The keynote from Jon Fancey, Principal Program Manager of the AIS platform, highlighted that integration became so ubiquituous now that it is not restricted just to the integration specialists anymore. A movement seen in various companies today is having the integration team morphing into centers of excelence, which instead of having as their main focus implementing projects, it put as principal objective provide reference architecture guidance, governance and project overseeing, leveraging of the easy of adoption and fast pacing that the cloud technologies in special can provide, empowering all teams in the business to innovate through integration. That is probably due to the fact that, according to Jon Fancey:

“Integration has become so broad, so prevalent, so essential, that the meaning of integration itself is changing.”

Jon Fancey

The presentations from Ramak Robinson, Area Integration Architect of H&M showcased exactly that journey on their team. Ramak showed how H&M integration platform changed very quickly from a typically on-premises platform to a hybrid platform supporting both cloud and on-premises integration solutions, and discussed how their center of excelence supported the business through this ongoing journey.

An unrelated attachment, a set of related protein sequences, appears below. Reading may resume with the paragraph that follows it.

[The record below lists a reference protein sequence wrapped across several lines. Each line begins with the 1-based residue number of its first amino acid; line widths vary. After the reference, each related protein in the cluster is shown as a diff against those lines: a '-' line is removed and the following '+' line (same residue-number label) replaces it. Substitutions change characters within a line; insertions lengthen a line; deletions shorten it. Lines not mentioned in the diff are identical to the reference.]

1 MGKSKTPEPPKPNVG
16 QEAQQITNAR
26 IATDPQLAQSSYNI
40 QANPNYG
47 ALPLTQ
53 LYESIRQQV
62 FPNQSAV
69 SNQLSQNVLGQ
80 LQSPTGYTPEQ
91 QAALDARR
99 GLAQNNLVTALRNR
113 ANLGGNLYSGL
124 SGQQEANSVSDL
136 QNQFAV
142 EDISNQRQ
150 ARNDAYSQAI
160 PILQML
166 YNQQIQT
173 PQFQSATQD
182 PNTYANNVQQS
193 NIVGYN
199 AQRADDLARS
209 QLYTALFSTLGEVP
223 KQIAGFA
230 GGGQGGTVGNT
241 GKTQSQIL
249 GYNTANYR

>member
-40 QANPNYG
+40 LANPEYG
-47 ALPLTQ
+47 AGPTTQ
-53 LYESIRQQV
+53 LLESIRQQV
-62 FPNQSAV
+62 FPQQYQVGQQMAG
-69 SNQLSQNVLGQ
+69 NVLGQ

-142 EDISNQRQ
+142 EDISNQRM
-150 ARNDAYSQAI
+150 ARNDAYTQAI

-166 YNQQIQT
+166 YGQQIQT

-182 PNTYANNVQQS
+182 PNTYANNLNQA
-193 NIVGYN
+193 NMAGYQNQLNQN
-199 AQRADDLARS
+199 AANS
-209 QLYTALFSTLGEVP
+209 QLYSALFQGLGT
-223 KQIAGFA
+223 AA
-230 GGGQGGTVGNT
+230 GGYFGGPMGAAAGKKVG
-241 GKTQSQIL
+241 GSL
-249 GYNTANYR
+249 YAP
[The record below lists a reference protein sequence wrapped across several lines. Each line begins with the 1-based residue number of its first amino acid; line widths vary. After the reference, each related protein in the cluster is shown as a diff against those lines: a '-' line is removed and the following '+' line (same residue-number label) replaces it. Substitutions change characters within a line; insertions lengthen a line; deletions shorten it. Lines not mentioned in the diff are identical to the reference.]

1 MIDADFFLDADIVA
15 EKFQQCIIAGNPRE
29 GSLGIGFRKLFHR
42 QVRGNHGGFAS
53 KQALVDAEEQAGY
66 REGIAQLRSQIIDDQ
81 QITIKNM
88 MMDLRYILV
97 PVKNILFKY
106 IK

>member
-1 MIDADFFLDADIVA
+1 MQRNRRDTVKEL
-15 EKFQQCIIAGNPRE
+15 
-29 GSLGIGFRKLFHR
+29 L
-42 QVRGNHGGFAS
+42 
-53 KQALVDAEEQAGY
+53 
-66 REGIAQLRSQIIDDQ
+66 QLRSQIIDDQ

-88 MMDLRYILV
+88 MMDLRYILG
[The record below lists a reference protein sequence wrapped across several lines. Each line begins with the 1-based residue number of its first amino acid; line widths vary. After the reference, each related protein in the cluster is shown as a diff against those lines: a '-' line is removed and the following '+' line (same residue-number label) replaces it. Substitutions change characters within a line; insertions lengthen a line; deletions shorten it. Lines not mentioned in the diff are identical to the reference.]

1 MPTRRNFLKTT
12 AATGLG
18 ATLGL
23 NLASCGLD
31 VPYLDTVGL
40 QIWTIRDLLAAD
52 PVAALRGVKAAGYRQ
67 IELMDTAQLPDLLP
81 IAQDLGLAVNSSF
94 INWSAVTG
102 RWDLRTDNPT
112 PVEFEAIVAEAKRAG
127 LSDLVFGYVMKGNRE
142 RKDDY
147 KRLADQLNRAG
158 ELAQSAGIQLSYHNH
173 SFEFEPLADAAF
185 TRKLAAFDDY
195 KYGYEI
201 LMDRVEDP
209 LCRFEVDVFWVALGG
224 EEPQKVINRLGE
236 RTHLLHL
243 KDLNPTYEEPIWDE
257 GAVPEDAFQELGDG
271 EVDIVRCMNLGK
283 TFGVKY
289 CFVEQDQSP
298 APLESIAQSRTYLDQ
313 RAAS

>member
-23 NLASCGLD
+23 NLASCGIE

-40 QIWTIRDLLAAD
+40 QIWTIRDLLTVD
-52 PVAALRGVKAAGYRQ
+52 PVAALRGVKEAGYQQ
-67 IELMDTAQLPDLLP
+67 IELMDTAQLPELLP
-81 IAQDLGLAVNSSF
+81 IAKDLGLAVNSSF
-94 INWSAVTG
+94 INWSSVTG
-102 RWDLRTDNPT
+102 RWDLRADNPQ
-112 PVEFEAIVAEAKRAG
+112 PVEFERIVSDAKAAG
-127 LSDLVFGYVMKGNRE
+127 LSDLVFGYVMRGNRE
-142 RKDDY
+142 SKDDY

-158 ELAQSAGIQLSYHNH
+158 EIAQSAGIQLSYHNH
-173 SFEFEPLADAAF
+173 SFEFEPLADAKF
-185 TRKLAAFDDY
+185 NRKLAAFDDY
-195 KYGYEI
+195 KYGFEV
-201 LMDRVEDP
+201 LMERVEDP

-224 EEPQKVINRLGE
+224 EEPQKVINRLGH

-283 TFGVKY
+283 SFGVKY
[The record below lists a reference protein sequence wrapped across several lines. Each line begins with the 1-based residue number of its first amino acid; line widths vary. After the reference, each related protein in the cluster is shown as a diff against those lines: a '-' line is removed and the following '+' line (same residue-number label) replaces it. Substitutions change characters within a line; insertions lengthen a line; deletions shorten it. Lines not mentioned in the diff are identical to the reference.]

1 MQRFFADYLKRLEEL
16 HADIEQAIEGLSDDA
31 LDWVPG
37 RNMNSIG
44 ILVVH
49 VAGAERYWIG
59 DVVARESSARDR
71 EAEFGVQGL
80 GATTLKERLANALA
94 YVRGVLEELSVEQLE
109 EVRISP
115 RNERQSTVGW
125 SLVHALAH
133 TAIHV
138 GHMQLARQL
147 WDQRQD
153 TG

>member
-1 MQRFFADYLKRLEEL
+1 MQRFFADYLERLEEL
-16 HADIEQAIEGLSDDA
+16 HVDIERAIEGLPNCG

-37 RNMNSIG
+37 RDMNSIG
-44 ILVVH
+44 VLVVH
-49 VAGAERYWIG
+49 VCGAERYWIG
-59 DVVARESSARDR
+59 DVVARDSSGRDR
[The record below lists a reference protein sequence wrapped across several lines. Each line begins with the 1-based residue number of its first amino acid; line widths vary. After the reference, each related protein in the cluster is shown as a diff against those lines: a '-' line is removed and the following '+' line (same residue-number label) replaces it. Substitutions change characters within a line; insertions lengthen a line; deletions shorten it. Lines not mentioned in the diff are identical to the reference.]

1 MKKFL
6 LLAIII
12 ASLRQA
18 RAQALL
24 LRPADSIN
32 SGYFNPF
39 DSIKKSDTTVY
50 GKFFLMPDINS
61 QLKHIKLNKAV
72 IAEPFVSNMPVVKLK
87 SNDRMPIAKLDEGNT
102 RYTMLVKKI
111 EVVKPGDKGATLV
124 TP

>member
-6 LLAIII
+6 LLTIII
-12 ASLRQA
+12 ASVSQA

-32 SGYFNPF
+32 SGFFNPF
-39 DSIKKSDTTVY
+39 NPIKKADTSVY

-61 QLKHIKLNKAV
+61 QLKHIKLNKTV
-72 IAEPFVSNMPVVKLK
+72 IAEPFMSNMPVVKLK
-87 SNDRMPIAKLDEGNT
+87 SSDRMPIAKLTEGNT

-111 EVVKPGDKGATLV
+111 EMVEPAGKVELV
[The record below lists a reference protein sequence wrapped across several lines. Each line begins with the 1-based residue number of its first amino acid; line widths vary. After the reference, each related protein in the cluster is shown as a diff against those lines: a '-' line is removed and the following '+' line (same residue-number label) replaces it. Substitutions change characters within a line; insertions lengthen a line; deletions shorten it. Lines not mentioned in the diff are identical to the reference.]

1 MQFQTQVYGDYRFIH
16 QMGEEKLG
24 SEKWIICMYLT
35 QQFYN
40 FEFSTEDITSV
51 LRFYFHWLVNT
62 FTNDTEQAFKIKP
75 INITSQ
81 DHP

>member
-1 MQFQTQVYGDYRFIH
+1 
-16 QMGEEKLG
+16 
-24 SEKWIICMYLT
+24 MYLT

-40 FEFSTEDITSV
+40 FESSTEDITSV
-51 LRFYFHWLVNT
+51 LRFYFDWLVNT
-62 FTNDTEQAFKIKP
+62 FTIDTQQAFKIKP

Highlighting how integration is now prevalent and democratized across all facets of the business, Daniel Ferreira – a Cybersecuity Data Analyst from Shell Corporation – showed how the AIS platform supported his team to become more agile when dealing with threats and forensics investigation on remote computers. The solution, which is centered in a Cyber Security Chatbot with the backend fully implemented in AIS technologies, allow cybesecurity professionals from Shell to securely and consistently connect to remote machines to investigate alerts generated by the company firewalls and intrusion alert applications. The ability to connect through a reliable, repeateable and secure channel to retrieve information to confirm the existence of security incidents in Shell’s network, reduced a lot the response time of Daniel’s team. The important fact on this use case is that, although Daniel and his team are not integration experts, they still could take advantage from the AIS platform, thanks to its intuitive interface and secure environment.